Zimbabwe: Fired Doctors Must Reapply

22 November 2019

Fired doctors wishing to get their jobs back must reapply, the Government has said.

This comes as the Government has made moves to reopen Edith Opperman Maternity Clinic in Mbare, Harare, to ease the plight of expecting mothers.

The strike by doctors and council nurses had resulted in hospitals and clinics closing, leaving pregnant women and people in serious need of treatment stranded.

To date, 435 doctors have been fired for illegally withdrawing their labour, with 43 more yet to appear before disciplinary tribunals.

The reapplications are in line with the law and allow the Government to revisit the doctors' contracts, but it is not granted that everyone will be reinstated.

The reapplication process does not affect parallel negotiations between the Government, junior and senior doctors, which have already yielded positive results, with some of them expressing willingness to return to work.

Five hundred and twenty-three doctors were served with charge letters following the strike which had gone past 77 days, as they continue to press for US dollar pegged salaries.

Most of them failed to attend disciplinary hearings, resulting in them being sacked in absentia.

Speaking during a Cabinet briefing in Harare yesterday, Acting Information, Publicity and Broadcasting Services Minister Mangaliso Ndlovu said: "Turning to hospital doctors, a total of 480 disciplinary cases have so far been heard. An additional 149 doctors were found guilty and discharged, bringing the cumulative total of the doctors discharged to 435.

"Cabinet was informed of a meeting which was held on 15th November, 2019 between the Minister of Health and Child Care and representatives from the Senior and Junior Doctors Association. While positive strides were made at the meeting, with some doctors showing a willingness to return to work, Cabinet has resolved that those doctors already discharged have to apply for readmission. Government will not rescind its position on the fired doctors."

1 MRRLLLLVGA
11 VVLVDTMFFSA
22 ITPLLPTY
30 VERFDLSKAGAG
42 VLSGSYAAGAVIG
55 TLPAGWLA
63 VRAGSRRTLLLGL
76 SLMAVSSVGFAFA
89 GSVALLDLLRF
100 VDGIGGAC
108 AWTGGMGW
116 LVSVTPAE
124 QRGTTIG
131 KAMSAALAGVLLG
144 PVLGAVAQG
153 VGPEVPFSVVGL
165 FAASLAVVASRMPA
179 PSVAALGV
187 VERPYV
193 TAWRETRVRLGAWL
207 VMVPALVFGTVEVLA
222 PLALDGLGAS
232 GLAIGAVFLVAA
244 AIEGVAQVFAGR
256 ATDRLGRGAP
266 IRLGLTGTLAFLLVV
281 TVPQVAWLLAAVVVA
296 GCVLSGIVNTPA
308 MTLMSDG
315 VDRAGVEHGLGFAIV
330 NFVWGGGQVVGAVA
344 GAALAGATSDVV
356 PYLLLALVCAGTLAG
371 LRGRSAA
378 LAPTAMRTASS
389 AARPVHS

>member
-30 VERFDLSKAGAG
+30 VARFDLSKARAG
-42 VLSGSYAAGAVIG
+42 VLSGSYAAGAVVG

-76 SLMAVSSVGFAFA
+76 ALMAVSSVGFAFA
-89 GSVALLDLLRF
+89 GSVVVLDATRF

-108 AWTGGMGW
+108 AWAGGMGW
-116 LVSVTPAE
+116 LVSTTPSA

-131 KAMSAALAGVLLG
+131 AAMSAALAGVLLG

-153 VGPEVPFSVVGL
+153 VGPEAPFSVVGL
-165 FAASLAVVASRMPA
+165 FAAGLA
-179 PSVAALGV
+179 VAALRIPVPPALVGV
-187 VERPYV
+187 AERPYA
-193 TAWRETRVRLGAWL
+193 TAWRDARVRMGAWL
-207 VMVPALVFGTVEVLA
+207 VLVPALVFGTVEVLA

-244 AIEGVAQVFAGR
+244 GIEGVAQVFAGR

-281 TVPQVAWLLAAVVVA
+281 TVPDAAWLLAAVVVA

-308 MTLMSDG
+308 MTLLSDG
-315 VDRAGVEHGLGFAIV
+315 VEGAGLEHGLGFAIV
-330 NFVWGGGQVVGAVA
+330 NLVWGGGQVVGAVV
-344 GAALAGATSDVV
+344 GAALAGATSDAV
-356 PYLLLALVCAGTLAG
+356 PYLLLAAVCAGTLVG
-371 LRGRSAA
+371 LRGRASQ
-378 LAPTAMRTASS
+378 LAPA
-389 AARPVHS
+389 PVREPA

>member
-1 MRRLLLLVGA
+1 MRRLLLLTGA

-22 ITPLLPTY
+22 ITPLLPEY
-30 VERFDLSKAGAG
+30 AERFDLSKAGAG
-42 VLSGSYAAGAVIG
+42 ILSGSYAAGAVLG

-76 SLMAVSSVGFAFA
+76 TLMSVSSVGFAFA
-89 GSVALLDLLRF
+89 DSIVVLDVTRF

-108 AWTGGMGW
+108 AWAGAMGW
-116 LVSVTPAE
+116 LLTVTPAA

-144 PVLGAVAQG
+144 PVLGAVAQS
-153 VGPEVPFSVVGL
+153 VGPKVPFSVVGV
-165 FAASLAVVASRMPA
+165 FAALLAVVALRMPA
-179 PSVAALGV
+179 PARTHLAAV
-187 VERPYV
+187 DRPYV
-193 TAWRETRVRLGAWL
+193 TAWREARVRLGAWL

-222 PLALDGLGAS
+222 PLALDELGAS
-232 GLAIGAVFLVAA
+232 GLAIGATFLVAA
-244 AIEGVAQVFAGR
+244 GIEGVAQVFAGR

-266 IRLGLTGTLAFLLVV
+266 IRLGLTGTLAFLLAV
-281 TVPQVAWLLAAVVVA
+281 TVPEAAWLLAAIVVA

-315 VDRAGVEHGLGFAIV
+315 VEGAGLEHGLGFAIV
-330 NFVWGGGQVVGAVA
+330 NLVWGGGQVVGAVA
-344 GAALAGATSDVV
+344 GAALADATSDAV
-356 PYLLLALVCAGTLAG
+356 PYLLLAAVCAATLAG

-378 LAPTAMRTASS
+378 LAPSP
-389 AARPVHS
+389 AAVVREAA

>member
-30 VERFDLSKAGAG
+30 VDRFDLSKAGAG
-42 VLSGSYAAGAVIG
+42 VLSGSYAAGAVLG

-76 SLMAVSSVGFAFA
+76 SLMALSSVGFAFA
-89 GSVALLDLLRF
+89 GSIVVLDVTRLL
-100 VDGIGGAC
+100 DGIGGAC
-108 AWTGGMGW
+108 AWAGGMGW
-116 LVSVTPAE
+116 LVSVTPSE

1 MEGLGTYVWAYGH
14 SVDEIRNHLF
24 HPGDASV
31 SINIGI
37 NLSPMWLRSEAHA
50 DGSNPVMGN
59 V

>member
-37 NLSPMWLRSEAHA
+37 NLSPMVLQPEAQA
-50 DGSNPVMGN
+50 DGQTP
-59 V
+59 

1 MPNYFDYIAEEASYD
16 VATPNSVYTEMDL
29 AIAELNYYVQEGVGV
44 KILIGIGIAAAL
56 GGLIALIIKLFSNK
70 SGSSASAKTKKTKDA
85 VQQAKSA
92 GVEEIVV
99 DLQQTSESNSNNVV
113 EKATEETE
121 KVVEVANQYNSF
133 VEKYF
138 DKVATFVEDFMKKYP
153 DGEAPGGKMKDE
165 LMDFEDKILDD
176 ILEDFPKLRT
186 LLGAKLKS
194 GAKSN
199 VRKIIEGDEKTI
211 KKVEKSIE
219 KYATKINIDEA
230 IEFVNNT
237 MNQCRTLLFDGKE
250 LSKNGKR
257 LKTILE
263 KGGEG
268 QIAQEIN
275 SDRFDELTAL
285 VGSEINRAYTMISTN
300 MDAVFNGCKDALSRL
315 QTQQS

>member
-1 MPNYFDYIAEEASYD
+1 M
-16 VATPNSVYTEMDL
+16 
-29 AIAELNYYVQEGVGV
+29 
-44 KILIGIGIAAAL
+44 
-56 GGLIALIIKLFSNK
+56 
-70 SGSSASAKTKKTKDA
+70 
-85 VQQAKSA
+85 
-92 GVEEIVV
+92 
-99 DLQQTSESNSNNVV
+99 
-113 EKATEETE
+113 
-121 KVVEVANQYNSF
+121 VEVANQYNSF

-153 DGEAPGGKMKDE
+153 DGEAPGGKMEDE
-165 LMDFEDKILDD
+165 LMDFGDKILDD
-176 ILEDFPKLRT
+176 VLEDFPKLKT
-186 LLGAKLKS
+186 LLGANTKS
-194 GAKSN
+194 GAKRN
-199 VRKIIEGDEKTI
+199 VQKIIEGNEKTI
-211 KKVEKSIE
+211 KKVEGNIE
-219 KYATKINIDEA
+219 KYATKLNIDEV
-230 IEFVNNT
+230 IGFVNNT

In relation to council nurses in Harare, Minister Ndlovu said the situation at council clinics remained constrained, with only 70 out of the expected 138 nurses reporting for duty at the six operational clinics.

He said to ease challenges faced by patients in accessing healthcare, especially pregnant women, Government, in partnership with the local authority, had made arrangements to reopen Edith Opperman Maternity Clinic in Mbare.

"In order to ease the challenges associated with home-based deliveries, the Minister of Health and Child Care has, in conjunction with Harare City Council Health Department, facilitated the opening of Edith Opperman Maternity Clinic," said Minister Ndlovu.

"Nursing staff from Harare Hospital have been seconded to the Edith Opperman Maternity Clinic, which is open for 24 hours. They will also be working with three Sisters-in-Charge drawn from other City Council clinics."

Minister Ndlovu said Cabinet was cognisant of an agreement reached between the National Employment Council and the Nurses Trade Union for a salary increment.

"The nurses are, therefore, expected to return to work soon, but will not be paid for the days that they have not been reporting for duty," he said. "Disciplinary procedures for the striking nurses will definitely be conducted according to the law."

Regarding accommodation provision for health services personnel, Minister Ndlovu said the Minister of National Housing and Social Amenities informed Cabinet that his ministry was seized with a housing programme to complement accommodation for health workers.

Junior doctors withdrew their labour on September 3 citing incapacitation. Since then, junior, senior and some consultant doctors refused to return to work, defying even a Labour Court ruling, which declared their mass job action illegal.

This prompted the Health Services Board to institute disciplinary tribunals against all the defiant doctors. The doctors remained defiant as they failed to turn up for the tribunals, resulting in the dismissal judgment being passed in absentia.

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